This week, six year 10 students started work experience at the Fusilier Museum. We spent the week focusing on the Royal Fusiliers in World War I. We used the catalogue to find relevant artefacts and books to collect research for a final project for the website about a Battalion in the Royal Fusiliers, and a personal story about one of the soldiers. My group learnt about the Sportsman’s Battalion and the story of Joseph Hughes. The Battalion fought in France throughout the war and whilst they were there some of them wrote for the Sportsman’s Gazette. This was a weekly journal devoted to Battalion notes and news containing orders, tips, poetry and stories. It provided a platform for discussion of topical and interesting subjects and it also boosted morale for the soldiers. Here is a short excerpt from one of the poems in the gazette about training in their camp in Hornchurch before they got sent to the front:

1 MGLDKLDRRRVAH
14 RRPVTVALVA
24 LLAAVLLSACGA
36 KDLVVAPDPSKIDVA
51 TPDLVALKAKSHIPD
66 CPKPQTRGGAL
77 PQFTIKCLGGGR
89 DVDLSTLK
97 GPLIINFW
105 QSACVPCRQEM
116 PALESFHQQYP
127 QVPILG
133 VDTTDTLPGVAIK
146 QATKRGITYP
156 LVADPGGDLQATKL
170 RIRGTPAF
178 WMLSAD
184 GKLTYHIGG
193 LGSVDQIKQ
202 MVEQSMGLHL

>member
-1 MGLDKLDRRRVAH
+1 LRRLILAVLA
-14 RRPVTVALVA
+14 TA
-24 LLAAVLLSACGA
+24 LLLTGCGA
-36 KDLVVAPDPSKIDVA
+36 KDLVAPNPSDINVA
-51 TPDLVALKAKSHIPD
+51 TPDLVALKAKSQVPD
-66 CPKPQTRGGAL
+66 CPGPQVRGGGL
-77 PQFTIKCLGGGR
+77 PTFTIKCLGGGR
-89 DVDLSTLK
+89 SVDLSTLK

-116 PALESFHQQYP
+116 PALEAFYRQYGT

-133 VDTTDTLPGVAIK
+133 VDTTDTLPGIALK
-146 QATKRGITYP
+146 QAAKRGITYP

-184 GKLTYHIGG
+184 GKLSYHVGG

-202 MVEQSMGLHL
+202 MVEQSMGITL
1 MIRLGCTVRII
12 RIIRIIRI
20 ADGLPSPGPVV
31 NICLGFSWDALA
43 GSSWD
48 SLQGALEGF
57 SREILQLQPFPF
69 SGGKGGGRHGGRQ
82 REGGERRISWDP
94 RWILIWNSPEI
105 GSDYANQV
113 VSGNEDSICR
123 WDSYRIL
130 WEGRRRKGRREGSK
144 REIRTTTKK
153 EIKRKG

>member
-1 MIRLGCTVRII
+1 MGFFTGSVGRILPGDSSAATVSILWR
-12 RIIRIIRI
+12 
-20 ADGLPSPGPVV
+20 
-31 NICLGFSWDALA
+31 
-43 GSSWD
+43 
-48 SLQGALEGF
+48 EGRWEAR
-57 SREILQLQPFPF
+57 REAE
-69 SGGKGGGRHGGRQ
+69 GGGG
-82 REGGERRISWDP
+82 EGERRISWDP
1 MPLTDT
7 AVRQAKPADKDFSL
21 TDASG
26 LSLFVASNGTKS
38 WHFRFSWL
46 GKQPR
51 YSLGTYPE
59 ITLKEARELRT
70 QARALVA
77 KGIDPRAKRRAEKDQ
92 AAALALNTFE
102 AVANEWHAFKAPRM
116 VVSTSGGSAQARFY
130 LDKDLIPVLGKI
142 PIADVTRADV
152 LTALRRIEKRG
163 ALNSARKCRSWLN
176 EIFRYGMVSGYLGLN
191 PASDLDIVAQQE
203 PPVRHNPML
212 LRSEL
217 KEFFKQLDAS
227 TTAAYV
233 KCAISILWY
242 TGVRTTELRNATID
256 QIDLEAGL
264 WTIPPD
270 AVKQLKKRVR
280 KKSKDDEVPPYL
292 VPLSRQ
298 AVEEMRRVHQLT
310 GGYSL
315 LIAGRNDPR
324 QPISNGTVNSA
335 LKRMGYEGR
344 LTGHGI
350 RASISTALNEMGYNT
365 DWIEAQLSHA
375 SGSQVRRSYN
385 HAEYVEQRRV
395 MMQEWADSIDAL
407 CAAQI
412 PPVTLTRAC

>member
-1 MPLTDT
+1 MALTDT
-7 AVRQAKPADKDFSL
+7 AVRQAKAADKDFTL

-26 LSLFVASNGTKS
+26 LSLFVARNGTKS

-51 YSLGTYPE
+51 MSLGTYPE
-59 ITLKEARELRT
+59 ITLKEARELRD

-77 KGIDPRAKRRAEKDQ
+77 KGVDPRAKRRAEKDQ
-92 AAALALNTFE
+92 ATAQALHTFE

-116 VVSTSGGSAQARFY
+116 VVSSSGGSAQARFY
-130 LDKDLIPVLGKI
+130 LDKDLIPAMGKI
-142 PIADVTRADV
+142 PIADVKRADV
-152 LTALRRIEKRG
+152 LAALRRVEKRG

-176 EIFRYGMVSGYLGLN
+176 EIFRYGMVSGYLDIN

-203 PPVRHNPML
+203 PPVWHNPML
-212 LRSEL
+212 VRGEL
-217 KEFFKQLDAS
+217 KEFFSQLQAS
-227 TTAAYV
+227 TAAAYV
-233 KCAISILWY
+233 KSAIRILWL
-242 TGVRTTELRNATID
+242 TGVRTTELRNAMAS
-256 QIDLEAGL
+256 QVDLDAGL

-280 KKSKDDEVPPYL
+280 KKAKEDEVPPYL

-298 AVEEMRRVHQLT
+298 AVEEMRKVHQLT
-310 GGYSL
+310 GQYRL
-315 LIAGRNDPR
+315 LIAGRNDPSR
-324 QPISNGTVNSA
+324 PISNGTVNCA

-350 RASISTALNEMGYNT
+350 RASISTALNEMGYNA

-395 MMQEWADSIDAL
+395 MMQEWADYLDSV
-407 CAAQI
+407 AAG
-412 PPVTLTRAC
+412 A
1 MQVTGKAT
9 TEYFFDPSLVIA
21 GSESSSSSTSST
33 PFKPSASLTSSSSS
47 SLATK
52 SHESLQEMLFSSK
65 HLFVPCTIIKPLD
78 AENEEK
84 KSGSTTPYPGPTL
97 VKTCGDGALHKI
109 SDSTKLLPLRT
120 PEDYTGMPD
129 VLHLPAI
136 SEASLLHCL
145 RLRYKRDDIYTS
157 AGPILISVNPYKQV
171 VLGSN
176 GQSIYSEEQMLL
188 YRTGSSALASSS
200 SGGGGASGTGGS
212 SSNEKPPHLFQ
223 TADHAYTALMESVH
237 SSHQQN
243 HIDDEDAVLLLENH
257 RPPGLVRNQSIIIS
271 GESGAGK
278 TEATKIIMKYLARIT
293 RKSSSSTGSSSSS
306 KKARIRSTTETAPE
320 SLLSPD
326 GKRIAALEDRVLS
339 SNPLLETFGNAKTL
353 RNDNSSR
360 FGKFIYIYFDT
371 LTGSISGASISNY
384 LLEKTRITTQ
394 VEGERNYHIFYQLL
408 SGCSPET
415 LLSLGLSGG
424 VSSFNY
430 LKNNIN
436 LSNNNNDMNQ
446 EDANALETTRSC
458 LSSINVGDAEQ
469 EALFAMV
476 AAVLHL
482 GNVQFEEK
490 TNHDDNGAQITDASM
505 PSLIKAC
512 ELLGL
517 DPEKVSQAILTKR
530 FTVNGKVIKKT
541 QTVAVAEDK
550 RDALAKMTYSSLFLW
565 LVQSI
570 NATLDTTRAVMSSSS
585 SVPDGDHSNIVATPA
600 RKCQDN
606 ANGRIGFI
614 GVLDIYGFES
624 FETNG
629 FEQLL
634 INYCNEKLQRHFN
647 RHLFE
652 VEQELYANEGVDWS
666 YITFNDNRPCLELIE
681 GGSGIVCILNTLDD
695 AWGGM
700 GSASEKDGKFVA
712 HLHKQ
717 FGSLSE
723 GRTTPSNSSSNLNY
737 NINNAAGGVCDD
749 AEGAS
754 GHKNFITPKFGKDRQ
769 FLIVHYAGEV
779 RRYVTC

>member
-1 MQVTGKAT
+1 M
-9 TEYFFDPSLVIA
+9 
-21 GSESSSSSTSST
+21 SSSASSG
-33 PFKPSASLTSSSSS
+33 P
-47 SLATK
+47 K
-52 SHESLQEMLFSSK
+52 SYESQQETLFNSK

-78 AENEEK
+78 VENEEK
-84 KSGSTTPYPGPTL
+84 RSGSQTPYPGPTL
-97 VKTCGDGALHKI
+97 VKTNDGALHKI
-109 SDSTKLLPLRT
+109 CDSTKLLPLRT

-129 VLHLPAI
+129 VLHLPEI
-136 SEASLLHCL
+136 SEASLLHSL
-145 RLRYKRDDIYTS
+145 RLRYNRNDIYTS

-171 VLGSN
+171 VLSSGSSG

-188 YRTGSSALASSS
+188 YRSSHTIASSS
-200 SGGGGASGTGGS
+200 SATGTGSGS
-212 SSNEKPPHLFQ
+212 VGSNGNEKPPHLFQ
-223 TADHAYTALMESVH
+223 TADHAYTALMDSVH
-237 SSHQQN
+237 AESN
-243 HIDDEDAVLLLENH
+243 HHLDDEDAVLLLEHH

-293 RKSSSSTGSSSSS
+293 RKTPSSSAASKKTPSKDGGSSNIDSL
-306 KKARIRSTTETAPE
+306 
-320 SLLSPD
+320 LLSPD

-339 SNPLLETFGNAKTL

When open order is the drill,
And mimic foes they’re facing,
They get a taste of warfare’s thrill,
For fierce the fight and great the “kill”,
Good training for the real thing.
We also learnt about Joseph Hughes. He was from Hackney, born in 1894 and joined the Battalion in January 1915. He fought in France until the end of the war and in 1918 he was awarded the Military Medal after good work fighting in Cambrai. After the war he was described as “a thoroughly capable soldier, gallant in action, a good disciplinarian, grasps situations quickly and has an excellent command in men.”
Listen to the full recording here: